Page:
Brunswick council shouldn’t micromanage homeless shelter 

As a member of St Paul’s Episcopal Church, I coordinate a meal for the Tedford Shelter once a month, and over the many years have met people who suddenly or gradually found themselves without a place to call home. I try to imagine what it must be like not to know each night where you will sleep or if you will sleep, what it must be like to have people treat you with disdain and suspicion because you do not have anywhere to take a shower or wash clothes, what it must be like to not be interviewed for a job because you cannot put down a permanent address on the application. To me, it is a given that we should care for the most vulnerable among us. And so, I am proud that we have an organization like Tedford Housing which works not only to offer people emergency shelter, but also to help them find permanent housing and other supports.  

I have witnessed how the shelter staff treat each person with dignity, and how they operate with professionalism, including firm rules and structure. The staff and the board understand that one size does not fit all and so they address multiple roots of the problem of being homeless. They have developed a comprehensive approach and a plan for a new shelter that will connect with the pathways to self-sufficiency and permanent housing that Tedford provides. I am concerned that the Town Council has become so invested in micromanaging the operations and limiting the location of such a shelter that the council’s actions will defeat all these good efforts to develop a project that, incidentally, does not depend on any taxpayer money. I urge my fellow citizens to attend the upcoming special Town Council meeting on April 8 and let your voices on behalf of those in need be heard.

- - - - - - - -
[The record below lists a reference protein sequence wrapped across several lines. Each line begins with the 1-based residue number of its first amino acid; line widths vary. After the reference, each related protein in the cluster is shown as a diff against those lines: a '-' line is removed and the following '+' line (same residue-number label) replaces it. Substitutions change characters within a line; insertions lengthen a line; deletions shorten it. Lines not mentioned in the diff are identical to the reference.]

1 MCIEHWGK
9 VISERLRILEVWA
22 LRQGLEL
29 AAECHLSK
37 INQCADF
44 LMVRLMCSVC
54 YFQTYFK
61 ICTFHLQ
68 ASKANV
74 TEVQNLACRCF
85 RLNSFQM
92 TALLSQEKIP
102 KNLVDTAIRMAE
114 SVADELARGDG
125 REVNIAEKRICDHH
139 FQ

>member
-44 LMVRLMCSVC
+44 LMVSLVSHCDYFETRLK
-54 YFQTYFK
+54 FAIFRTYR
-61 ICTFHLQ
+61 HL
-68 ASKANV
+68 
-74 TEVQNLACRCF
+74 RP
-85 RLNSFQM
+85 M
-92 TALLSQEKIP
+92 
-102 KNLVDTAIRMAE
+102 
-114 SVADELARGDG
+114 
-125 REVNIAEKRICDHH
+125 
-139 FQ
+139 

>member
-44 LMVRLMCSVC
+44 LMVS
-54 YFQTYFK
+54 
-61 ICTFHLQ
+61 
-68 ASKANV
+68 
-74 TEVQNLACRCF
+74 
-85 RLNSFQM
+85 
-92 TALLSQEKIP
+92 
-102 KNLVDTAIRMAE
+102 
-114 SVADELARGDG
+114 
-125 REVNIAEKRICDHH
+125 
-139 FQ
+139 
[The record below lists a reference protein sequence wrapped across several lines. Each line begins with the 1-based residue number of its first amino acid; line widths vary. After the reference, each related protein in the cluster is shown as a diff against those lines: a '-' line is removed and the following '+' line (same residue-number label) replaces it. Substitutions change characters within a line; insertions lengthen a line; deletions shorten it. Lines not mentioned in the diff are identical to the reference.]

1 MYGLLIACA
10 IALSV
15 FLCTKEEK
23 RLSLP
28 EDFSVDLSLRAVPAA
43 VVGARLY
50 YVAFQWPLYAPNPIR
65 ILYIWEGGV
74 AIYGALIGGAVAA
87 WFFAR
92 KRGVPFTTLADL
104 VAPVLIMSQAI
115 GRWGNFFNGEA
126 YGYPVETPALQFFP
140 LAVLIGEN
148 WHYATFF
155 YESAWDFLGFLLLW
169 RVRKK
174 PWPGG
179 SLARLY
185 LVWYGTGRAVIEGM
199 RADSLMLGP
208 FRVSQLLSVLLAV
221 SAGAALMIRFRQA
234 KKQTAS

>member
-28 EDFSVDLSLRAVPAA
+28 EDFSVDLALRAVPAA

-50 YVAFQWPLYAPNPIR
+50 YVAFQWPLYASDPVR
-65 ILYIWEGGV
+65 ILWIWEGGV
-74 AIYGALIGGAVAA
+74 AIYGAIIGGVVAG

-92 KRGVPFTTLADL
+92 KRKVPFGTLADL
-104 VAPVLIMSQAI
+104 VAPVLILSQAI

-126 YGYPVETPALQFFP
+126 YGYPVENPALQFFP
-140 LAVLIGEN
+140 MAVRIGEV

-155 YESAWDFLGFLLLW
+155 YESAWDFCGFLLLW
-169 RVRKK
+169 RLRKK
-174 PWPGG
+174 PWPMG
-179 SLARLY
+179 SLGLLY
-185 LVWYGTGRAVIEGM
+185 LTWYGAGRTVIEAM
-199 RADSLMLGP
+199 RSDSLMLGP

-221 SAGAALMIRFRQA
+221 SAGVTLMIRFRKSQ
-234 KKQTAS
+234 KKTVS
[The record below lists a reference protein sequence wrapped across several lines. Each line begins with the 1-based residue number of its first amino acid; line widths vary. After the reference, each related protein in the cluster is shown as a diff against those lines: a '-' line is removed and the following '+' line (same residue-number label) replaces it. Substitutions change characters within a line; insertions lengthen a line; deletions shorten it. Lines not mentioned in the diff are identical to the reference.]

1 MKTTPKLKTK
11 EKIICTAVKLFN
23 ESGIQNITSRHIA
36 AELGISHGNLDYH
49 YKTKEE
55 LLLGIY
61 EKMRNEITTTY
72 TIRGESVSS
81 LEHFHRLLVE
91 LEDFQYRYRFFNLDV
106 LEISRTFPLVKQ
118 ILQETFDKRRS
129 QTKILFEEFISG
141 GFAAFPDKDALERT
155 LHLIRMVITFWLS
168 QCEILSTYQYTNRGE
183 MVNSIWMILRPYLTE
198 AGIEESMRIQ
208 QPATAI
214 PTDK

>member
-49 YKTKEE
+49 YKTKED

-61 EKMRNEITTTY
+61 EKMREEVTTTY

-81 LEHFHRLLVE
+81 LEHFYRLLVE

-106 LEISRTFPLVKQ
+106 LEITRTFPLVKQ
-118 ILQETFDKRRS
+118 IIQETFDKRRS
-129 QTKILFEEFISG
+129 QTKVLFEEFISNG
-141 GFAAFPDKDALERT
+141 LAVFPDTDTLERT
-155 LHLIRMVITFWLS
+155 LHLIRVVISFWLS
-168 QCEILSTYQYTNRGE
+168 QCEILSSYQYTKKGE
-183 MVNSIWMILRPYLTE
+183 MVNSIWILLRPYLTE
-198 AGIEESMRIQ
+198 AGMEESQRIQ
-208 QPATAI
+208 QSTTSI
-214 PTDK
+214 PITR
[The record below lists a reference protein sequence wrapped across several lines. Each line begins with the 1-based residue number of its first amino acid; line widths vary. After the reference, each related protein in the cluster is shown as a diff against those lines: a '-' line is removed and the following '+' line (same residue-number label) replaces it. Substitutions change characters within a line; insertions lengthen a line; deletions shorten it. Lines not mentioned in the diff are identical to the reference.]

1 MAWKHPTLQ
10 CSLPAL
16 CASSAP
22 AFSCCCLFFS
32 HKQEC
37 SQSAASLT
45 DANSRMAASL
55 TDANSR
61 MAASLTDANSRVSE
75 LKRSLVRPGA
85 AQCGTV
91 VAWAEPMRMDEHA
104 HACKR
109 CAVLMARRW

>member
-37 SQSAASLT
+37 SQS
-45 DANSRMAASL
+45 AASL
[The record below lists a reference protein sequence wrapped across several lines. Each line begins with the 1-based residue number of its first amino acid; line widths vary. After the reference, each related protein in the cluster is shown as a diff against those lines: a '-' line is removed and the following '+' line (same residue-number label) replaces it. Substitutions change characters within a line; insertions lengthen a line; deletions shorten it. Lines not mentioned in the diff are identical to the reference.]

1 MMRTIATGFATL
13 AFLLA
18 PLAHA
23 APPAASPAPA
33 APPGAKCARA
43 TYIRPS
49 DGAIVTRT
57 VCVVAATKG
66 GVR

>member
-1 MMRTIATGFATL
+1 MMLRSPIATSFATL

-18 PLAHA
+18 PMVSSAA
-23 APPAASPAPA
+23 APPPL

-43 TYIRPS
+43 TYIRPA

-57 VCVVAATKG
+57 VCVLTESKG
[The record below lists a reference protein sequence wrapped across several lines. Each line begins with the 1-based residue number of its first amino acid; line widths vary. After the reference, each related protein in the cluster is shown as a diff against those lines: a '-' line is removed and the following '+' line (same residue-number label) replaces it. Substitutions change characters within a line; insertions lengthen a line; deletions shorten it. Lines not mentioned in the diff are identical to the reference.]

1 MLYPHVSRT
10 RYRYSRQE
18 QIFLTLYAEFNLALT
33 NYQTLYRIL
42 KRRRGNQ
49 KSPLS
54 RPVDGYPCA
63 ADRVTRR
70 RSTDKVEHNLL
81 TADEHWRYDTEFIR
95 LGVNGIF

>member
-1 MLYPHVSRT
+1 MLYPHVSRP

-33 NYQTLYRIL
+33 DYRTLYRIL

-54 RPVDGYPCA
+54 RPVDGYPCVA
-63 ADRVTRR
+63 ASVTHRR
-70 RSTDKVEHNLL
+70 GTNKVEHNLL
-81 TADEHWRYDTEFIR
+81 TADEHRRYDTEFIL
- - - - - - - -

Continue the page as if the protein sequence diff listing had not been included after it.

Myrna Koonce, 


Climate change solutions 


Along with about 97 percent of climate scientists, we believe that climate change is real and is a current and future threat to Maine, our nation and the world. But we are not scientists and have an imperfect understanding of the issues and more importantly we don’t always know what steps should be taken to make a difference. 

Along the way we have aligned ourselves with environmental organizations and policies that seem as if they will have impact and we have tried to keep ourselves informed and do our share. 

Last week in Arrowsic we heard something that was new to us and while we still have many questions, it certainly seems that the Citizens’ Climate Lobby has an important solution.  

They are clearly trying hard to get the word out about their national, bipartisan Carbon Dividend Act and they are willing to speak to any area group and to field all questions. Paul Perkins is presenting at the Bath City Hall on Thursday, April 18 at 6 p.m. and it is open to the public. We doubt that they are offering the only solution, but it surely sounds as if this can be an important piece of it.  Bring your questions. 

Sandra & Ole Jaeger, 



Thank you, Mid Coast Hospital 

On March 22, I had a hernia operation at Mid Coast Hospital.  While operations are not pleasant experiences, Mid Coast Hospital did all they could to make it as easy as possible.  Everyone from PRE-OP, registration and sign-in to preparing me for surgery, the nurses in the surgery suite and the surgery itself to recovery and post-surgery care and finally to release to going home was caringly taken of.  I am very pleased with the hospital’s care for me and consideration they gave my wife.  Whether I mentioned them or not, I thank them all. 

Richard A. Bryant,